Four adult male suburbanites form a neighborhood watch to protect their beloved town of Glenview, Ohio, from a vicious murderer who peels the skin off the bones and muscles of victims. People with weak stomachs: don’t be scared off by this plot point. It’s a grisly Hannibal Lecter-type cog in the plot machine of director Akiva Schaffer’s The Watch, but the film’s first priority is to be a silly and uproarious buddy comedy. So if you’re not looking for a blood splattering time at the cinema, you can still buy a ticket for The Watch. There’s still blood, and it does splatter, but there are many laughs to be had in between the gory scenes.
Now, back to the skin-peeling psychopath. It’s unsettling for the gentlemen of the Neighborhood Watch to know that such a savage being walks their sun-splashed streets. Before long, they discover that the killer is from outer space, making a stressful situation mind-boggling. Especially on the edge is Evan (Ben Stiller). The first murder took place at the local Costco, where he works as a senior manager. Evan is the kind of guy who bleeds hometown red and is willing to get into debates about where the county lines run, just to show you how much land in Glenview he has to love.
Evan’s also organized. He plans to run the Neighborhood Watch with the discipline of a strict grade school teacher in their thirtieth year. But the other three members of the group are harder to handle than a batch of fourth graders. There’s Bob (Vince Vaughn), a construction manager and struggling dad; Franklin (Jonah Hill), a high-school dropout and police officer reject with baggage; and Jamarcus (Richard Ayoade), a recently divorced black Brit. While Evan wants to read the rulebook and run patrols, the other guys would rather kick back in the confines of Bob’s man cave and drink some cold beverages.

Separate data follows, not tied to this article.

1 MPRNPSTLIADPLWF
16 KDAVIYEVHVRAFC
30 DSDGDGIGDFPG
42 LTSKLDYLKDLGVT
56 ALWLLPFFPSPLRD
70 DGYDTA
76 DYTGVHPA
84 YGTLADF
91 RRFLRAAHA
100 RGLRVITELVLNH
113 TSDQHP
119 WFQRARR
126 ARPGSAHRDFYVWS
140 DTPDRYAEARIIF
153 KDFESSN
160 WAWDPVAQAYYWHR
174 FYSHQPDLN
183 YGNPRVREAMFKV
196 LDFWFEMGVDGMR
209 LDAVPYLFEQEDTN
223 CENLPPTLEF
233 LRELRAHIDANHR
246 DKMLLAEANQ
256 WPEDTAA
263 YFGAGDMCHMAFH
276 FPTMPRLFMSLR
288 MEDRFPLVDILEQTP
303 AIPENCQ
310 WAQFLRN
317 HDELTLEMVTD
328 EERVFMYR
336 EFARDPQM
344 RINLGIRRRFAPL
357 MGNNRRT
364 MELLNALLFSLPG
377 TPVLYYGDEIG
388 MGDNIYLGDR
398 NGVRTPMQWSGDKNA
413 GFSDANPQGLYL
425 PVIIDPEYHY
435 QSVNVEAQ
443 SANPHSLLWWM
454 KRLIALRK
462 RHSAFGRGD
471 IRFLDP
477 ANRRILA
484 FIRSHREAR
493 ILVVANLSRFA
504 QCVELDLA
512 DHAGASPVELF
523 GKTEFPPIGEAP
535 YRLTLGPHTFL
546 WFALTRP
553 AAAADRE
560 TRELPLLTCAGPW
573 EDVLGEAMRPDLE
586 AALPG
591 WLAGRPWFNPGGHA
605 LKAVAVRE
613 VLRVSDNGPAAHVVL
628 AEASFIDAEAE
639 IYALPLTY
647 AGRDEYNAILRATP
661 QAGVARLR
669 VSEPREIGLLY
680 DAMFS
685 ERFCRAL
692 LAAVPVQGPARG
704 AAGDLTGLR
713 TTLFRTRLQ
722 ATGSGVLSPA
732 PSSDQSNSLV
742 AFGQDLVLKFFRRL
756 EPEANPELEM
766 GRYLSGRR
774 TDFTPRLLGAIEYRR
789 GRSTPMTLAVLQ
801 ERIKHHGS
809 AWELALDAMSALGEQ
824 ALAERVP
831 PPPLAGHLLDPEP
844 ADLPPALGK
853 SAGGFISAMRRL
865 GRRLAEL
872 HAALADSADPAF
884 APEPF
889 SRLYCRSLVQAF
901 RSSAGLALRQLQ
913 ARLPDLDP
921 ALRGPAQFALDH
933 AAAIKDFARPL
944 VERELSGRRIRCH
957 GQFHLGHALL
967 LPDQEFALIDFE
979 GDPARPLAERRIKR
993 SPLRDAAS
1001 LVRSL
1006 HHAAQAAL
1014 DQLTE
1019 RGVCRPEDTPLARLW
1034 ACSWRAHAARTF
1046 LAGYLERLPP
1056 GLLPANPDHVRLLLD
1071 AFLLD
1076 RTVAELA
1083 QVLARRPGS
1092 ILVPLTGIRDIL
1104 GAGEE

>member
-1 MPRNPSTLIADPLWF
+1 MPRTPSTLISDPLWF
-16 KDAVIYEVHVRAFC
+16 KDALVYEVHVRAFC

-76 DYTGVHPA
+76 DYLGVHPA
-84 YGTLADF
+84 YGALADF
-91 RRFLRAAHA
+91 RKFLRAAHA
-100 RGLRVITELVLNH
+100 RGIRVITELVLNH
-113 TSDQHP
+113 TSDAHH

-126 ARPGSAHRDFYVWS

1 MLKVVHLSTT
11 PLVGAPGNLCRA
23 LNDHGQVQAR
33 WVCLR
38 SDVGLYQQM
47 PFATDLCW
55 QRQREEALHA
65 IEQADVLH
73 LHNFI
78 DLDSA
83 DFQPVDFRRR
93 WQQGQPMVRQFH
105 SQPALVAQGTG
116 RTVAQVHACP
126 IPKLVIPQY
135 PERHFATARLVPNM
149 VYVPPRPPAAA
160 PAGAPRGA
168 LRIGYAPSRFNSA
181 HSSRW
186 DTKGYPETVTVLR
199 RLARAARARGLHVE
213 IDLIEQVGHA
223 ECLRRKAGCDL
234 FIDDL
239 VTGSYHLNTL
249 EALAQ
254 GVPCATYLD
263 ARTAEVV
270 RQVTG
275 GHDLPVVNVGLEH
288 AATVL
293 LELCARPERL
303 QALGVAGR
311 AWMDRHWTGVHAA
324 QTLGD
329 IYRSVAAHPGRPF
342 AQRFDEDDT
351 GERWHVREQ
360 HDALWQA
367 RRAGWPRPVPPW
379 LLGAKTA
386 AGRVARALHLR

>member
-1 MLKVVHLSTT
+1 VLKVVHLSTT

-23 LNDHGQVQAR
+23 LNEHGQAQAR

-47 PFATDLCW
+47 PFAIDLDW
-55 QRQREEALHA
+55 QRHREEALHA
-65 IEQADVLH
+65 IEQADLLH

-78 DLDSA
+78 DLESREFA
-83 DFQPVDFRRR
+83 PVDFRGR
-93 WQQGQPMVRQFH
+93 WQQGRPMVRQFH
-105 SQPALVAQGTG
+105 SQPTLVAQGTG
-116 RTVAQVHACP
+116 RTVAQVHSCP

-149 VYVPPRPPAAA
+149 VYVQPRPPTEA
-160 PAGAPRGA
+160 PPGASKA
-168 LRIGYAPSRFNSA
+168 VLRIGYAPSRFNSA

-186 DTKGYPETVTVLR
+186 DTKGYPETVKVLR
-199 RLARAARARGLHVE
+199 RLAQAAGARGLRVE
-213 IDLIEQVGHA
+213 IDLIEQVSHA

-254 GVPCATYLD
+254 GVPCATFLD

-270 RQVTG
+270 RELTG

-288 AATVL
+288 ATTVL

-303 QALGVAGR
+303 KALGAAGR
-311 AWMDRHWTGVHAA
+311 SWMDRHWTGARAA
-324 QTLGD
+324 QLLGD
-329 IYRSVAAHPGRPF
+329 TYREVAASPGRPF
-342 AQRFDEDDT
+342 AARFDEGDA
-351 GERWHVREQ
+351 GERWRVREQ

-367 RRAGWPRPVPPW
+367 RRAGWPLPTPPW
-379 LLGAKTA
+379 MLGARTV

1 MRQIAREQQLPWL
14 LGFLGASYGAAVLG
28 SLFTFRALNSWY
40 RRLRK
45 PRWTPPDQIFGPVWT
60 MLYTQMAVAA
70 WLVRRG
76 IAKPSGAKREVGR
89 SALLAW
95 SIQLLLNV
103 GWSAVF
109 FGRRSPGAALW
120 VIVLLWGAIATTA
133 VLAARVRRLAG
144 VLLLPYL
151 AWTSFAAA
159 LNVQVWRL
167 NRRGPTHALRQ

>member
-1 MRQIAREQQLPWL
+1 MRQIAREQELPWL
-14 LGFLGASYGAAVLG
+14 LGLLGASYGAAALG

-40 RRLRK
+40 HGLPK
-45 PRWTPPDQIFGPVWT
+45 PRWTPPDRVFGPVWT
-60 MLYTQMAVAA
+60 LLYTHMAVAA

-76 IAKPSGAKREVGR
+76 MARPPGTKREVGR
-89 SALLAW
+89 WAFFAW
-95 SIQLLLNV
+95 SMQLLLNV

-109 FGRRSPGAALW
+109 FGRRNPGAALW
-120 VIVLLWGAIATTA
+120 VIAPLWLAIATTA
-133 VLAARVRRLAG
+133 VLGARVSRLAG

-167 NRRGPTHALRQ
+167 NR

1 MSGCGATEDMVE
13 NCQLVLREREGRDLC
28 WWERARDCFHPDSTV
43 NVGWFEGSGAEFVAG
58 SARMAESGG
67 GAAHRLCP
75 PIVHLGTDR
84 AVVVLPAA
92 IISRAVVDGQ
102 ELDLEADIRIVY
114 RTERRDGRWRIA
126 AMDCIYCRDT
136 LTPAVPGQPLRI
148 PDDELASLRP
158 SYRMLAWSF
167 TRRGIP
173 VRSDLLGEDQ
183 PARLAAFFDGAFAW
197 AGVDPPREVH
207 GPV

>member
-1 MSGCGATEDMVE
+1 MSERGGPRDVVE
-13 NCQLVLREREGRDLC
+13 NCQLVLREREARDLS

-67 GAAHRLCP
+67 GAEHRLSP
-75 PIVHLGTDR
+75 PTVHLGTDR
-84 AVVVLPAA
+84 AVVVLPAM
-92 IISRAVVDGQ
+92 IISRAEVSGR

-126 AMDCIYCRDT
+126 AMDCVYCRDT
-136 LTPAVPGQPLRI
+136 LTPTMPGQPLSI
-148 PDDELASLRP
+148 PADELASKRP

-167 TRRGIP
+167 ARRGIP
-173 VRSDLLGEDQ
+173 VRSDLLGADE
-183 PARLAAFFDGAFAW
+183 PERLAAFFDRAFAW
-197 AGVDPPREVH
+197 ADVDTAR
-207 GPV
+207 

The Watch has a solid comedy line-up that looks good on paper and on the screen. The four Watchmen (See what I did there, Alan Moore fans?) give off a natural buddy vibe. It’s like watching real friends hang out and be organically funny. Stiller has the lead man reigns and does a fine job, but I was more fascinated with Vaughn’s performance. He’s given a slightly more manic role than his usual laid-back, I-don’t-give-a-damn-and-I’m-loving-it roles, and it’s fun to see him flex his acting boundaries. Hill, in total supporting character mode, gets credit for evoking the most laughs with his weird statements and personality disorder.
The Watch is a genre mash-up for sure. Screenwriters Jared Stern, Seth Rogen, and Evan Goldberg combine common buddy comedy situations like beer drinking and stakeouts with science fiction staples such as scheming, slimy aliens. The mix doesn’t go down smooth every scene. There are action scenes that aren’t as thrilling as they could be because it seems like none of Schaffer’s characters are capable of being in true danger. After looking back at the 102 minutes my butt was parked in front of The Watch, though, I think it’s worth a look for fans of Seth Rogen-type comedies. You know, the ones with vulgar language, gross-out gags, and enough sexual references to keep an adult bookstore stocked for two weeks. The humor revels in its R-rating. My jaw hurt from laughing after the movie, so I didn’t mind one bit.
I give The Watch 4 stars out of 5, a B.
The Watch is rated R, has a runtime of 1 hour and 40 minutes, and was given a wide release in the United States on July 27, 2012.